Mention fraud as a possible factor in elections and you’re said to be in need of psychiatric assistance. Well, tell that to retired judge Frank McGrath, who as a young articled clerk provided crucial evidence of long denied but massive ballot rigging which freed the first of many unions from communist control.

While measures against fraud at general elections have never been as rigorous in Australia as in some other democracies, they were significantly eased in the 80s, ostensibly to make voting easier. (Few voters at the time were aware that voting was difficult.) But the AEC has found no evidence of resulting widespread fraud.

Bob Bottom, the leading investigative reporter, used to agree. But while reporting the Shepherdson inquiry, he was contacted by a manager of a well respected firm which had been contracted to deliver electoral mail on Bribie Island. They tried to deliver the mail to houses on both sides of the Pumicestone Passage, which goes on for several kilometres. The problem was that one side is a public waterfront reserve.

Bob Bottom says that when the Queensland election was held on 2 December, 1989, there were 28,380 more electors than those on the then separate Federal roll the day before – enough to swing the election. And while the Shepherdson inquiry was not established to inquire about fraud at general elections, it made adverse findings against some 22 political figures. This led to the resignation of the deputy premier, as well as Mike Kaiser MP, subsequently made Chief-of Staff to NSW Premier Iemma.

Did this degree of fraud end with Shepherdson? After the last Federal election the H.S.Chapman Society did a spot sample in Parramatta. Curiously, they found it extremely difficult to obtain a copy of the electoral roll. Why? The government legislation requiring enhanced proof of identity on registration only passed the Senate by their agreement to an amendment to deny access to the roll ostensibly to commercial interests. Not wishing to be sent to a psychiatrist, I am led to the conclusion that it was only through an unintended drafting error that this exclusion extended to independent non aligned bodies such as the Society, as well as investigative journalists.

In any event, the Society found a number of those enrolled were either unknown or had moved long ago. If these figures were extrapolated to the whole electorate, 5700 names should not have been on the roll. Paramatta, it may be noted, was won by only 1157 votes.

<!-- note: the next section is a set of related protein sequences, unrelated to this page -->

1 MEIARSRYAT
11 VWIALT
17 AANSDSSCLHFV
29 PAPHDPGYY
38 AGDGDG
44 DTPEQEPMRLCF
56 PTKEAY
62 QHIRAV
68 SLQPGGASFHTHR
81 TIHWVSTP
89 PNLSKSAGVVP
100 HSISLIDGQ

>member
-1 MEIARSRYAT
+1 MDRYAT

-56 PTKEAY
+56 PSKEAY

But let us assume that this was an aberration. Tony Smith MP points out that if the banks were to adopt a similar approach, they’d leave their safes and their front doors open at night. We could equally dispense with the need to recall passwords at ATMs, or to prove our identity when we rent a car. The point surely is that in a democracy voting is so important it ought to be as secure as banking or renting a car, or come to think of it, a second hand DVD worth say, $10?

The scope for fraudulent enrolment has been reduced at the coming Federal election by a still weak requirement of proof of identity together with closing of the rolls when the election is called. This will remove that avalanche of enrolments, sometimes more than 700,000, which typically followed the calling of an election and which just could not be verified. With all the advertisements from the AEC and the facility to register at 17, no one can seriously complain about this, yet they do.

The potential for multiple voting remains, made so much easier by allowing electors to vote anywhere in their electorate, and the proliferation of other forms of voting the conditions on which some say are not being policed. Julia Patrick explained in the Daily Telegraph (26/9) just how easy it is to cast several votes.

The answer is of course simple. Link the polling places by computer and provide registered voters with a bar coded encrypted card with their photograph on it. (If lost, a provisional vote could be made.) Once you vote, your name will be struck off on the roll not only at every polling place in your electorate but on every copy of the roll across the Commonwealth.

So if the next government, whoever that may be, makes voting “easier,” and doesn’t tighten the potential for fraud, be very suspicious. And be ready for them to be in office – for a very long time.

Peter Fray

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